Stonefly knows that mechs and bugs are the same beautiful thing
It’s hard to pass up the opportunity to look at a pinecone. Really look at it. The edges, the many angled surfaces, so compact and shielding, but with a sense of this rich inner country, forever out of view. It helps, as a maths friend once told me, that pinecones are an absolute riot of primes. Anyway, if you like to look at pinecones, you’re probably going to like Stonefly. It’s a game about nature, up close, and although it’s fantastical it’s also really about how nature is pretty fantastical in the first place.
Like Robert Hooke’s flea! There it is in Micrographia, 1665 or whatever. Fleas are so small, aren’t they, but this one is a giant. It seems to hover on the page. And the body! Armour plating, those dangling legs, concertinaed for action. Those tiny eyes, and is that a moustache? No, not a moustache – this flea looks more like a machine than a living thing. Something a tiny operator might climb aboard before setting off to scorch the earth somewhere. Horrors.
It’s not just the flea. A few years back, an insect with leg gears was discovered! Gears, naturally occurring in nature, the first proof of its kind. Again, this hopping charmer is both animal and machine, toothed sections meshing, controlling the hopping action. Insects, nature, pinecones: these things are astonishing up close.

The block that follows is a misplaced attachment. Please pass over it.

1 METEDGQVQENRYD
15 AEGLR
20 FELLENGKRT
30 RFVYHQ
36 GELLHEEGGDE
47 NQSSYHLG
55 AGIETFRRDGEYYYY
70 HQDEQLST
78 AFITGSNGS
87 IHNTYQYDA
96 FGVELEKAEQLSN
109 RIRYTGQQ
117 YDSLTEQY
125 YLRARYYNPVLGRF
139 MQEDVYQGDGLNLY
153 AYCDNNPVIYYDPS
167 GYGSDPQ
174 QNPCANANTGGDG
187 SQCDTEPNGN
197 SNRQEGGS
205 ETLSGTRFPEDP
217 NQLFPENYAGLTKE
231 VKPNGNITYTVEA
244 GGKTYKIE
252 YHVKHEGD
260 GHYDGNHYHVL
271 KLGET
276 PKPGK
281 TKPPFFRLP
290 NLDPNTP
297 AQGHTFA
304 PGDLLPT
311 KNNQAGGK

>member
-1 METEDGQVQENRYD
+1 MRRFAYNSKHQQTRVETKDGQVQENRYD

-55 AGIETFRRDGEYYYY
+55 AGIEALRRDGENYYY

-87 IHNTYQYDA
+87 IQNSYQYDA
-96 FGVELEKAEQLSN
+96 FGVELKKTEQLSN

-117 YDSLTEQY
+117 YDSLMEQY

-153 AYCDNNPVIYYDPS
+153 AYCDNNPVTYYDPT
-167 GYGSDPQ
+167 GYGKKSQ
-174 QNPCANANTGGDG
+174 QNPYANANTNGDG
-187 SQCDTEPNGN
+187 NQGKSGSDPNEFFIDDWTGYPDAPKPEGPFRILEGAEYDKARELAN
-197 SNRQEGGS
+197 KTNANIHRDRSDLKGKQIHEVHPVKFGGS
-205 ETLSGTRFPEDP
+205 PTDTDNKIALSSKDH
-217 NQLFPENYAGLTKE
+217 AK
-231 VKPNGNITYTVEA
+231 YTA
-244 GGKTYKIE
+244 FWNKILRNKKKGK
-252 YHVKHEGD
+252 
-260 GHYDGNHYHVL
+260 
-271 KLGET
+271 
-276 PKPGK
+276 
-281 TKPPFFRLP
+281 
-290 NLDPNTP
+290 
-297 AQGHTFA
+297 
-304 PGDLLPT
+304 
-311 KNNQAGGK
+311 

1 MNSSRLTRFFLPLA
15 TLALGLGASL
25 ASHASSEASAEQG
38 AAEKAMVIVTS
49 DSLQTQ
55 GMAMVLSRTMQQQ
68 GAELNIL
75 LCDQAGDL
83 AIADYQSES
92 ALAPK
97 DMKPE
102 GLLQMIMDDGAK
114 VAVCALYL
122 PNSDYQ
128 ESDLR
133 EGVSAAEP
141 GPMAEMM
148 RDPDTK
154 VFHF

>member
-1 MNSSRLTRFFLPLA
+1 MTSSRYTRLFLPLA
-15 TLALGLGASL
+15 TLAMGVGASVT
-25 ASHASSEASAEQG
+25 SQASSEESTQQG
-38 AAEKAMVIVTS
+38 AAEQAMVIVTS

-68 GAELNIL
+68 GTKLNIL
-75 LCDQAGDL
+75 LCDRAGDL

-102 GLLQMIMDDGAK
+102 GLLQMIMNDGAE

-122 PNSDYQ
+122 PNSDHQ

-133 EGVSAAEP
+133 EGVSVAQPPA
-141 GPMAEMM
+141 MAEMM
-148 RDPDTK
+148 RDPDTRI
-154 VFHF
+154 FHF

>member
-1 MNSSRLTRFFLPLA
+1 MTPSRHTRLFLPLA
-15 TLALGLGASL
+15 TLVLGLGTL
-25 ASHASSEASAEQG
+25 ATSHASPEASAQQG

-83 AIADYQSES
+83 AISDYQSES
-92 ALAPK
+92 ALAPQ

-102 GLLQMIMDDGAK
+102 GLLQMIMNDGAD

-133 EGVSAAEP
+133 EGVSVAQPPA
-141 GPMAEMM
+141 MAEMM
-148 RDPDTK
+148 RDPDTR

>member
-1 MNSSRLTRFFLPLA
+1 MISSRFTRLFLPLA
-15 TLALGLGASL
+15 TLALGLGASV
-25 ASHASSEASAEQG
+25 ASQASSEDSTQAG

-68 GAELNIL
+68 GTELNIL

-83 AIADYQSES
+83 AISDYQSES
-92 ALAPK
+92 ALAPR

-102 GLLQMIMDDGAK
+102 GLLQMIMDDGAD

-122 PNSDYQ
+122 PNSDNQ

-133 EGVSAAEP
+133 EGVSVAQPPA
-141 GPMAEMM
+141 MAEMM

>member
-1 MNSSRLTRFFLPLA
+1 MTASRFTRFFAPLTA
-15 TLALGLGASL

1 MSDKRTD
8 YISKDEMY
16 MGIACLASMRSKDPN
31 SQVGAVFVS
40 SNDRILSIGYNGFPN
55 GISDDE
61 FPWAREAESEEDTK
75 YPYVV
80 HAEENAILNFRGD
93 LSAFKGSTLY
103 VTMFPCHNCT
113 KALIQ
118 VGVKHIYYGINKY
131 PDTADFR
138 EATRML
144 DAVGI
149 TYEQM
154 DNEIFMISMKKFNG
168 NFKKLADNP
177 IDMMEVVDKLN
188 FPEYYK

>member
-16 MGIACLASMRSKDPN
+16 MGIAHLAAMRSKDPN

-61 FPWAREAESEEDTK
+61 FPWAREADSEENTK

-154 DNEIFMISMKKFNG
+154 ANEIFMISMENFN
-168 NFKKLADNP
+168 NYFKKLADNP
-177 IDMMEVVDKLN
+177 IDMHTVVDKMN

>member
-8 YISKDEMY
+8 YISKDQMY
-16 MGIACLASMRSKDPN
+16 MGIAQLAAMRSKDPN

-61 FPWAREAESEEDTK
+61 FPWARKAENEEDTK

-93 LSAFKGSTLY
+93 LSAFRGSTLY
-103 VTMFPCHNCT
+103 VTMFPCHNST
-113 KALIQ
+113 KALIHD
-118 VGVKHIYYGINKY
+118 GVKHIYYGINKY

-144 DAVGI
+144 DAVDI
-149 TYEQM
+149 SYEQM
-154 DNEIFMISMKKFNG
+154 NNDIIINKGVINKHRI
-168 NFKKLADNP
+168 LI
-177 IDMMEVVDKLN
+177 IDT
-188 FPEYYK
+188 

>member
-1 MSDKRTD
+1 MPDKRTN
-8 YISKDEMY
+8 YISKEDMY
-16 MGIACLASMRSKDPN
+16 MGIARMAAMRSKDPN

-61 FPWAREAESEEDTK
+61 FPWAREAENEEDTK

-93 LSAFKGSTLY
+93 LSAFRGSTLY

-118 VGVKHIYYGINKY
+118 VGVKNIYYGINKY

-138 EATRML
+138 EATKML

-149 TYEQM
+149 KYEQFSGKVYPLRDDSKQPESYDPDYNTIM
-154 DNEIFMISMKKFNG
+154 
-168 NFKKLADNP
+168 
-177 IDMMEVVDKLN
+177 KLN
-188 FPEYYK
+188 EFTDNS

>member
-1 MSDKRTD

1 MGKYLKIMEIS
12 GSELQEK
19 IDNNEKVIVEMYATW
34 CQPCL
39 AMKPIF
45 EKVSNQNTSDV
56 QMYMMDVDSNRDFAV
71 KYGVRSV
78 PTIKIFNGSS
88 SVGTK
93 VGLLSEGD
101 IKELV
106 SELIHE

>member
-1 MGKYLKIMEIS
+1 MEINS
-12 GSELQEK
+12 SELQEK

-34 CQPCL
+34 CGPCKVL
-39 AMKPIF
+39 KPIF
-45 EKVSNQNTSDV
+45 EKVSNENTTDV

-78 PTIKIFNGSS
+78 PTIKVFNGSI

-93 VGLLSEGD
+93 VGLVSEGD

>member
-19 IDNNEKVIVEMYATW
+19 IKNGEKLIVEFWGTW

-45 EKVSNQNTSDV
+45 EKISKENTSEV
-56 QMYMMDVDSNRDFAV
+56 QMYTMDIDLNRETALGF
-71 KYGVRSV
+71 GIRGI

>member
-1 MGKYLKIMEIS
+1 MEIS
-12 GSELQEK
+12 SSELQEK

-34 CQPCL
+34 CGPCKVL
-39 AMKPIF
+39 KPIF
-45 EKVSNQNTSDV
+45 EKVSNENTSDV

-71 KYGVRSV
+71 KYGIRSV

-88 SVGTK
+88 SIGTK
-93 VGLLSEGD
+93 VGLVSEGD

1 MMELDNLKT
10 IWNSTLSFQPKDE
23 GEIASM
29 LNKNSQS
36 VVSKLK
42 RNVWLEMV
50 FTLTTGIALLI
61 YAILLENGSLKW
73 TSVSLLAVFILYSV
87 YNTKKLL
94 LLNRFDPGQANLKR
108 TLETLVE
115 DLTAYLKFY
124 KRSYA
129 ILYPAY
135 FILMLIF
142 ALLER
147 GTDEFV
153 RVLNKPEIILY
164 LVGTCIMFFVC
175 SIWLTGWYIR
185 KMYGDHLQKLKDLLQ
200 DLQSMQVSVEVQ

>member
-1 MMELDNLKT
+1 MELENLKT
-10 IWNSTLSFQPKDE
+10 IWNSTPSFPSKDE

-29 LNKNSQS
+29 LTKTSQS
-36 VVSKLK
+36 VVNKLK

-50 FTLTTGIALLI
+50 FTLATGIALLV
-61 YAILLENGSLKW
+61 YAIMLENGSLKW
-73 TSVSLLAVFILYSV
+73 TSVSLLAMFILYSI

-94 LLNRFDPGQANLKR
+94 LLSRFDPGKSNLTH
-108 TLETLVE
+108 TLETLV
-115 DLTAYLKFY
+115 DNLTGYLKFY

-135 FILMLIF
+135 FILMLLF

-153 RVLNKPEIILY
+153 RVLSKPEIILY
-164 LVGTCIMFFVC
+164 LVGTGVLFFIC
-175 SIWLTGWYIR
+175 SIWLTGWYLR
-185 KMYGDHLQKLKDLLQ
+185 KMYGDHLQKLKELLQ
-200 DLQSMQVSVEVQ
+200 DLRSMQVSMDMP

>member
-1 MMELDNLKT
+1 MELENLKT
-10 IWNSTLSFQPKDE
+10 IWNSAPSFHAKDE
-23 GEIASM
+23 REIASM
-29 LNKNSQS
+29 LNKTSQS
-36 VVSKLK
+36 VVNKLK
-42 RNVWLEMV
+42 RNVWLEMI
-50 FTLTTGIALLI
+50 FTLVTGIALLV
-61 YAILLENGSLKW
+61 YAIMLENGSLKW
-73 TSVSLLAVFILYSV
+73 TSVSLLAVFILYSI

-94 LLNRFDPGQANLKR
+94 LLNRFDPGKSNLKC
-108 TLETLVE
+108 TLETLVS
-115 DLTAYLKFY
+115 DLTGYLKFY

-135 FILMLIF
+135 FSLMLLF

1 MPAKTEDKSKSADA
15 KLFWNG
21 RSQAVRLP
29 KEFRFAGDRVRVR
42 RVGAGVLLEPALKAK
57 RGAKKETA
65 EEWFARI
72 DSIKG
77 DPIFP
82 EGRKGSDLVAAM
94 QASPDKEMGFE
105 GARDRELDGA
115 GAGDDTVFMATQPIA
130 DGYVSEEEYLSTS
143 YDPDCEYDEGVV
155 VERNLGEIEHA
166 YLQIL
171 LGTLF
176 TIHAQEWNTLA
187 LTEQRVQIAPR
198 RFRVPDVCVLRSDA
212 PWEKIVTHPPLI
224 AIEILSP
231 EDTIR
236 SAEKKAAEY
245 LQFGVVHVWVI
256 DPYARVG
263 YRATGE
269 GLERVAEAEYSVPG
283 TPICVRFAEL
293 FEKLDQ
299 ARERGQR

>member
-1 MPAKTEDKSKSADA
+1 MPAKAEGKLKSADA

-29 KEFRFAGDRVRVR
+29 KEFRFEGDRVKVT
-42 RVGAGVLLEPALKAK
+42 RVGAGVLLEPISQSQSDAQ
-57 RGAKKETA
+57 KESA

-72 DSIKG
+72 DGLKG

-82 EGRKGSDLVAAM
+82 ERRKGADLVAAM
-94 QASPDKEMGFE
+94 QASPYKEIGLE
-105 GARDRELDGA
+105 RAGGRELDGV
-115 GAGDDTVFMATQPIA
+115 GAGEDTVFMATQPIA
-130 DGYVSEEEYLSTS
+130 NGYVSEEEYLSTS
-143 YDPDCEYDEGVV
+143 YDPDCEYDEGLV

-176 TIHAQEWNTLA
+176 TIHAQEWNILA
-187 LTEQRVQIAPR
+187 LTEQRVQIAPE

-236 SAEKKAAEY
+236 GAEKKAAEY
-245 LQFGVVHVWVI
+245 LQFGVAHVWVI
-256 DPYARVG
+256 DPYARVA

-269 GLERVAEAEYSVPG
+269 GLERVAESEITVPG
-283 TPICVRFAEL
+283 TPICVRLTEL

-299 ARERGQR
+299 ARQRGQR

And here we are with Stonefly, then, an action-adventure game that plays out high up in the trees, and simultaneously right down there on the Micrographia scale, the Robert Hooke scale. Branches are highways here, hollow trunks look like canyons and river beds. Scattered leaves are little arenas. And you control a tiny inventor named Annika who pilots a little insectoid mech. You know, armour plating, dangling legs, concertinaed for action. Gears meshing.
Stonefly is the new game from Flight School Studio, whose previous work includes Creature in the Well, which played out as a post-apocalyptic hack-and-slash powered by pinball and alive to the horrors of sudden shifts in scale. A huge arm descending from below, the sudden realisation that there are worlds stacked beyond this one, inhabitants with their own agendas. Stonefly is very different. It’s inspired by the natural world rather than the penny victories of mechanical arcades, and it’s inspired by those who have in turn taken inspiration from the natural world. Artists like Charley Harper, the mid-century wonder, who can conjure Northern Cardinals from a teardrop of red paint and a few dots and lines, whose minimalist birds and bugs seem not so much still on the page but frozen briefly between one swift movement and the next.
The challenge here, before you get to a game, is to take the brilliant flatness of an artist like Harper and turn it into 3D. Stonefly is 3D, but it uses a lot of illustrated textures on the grass, the branches, the shells of its bugs, to make the world feel hand drawn. It’s a beautiful game in screenshots and in movement it’s even better – endearing and alarming by turn. Leaves! Bugs!
Annika has taken her father’s mech out for a drive and it’s gone missing. Now she has to get it back. That’s the plot. The game itself is a fascinating blend of ideas, criss-crossing genres as if the boundaries simply aren’t there, which they shouldn’t be really. How nice.